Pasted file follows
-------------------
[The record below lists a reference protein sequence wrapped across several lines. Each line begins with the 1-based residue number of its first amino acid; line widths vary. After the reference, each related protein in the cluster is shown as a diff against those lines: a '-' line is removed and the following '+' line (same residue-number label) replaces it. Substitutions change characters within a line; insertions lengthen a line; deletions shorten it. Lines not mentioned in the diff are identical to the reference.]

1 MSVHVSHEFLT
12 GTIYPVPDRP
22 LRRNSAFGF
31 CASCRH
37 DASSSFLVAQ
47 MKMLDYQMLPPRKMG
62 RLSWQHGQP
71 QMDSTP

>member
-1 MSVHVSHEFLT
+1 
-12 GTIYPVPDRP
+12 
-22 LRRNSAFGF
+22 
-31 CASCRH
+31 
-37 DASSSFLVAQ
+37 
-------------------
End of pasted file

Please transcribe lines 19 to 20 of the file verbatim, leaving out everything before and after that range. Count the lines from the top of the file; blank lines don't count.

-37 DASSSFLVAQ
+37 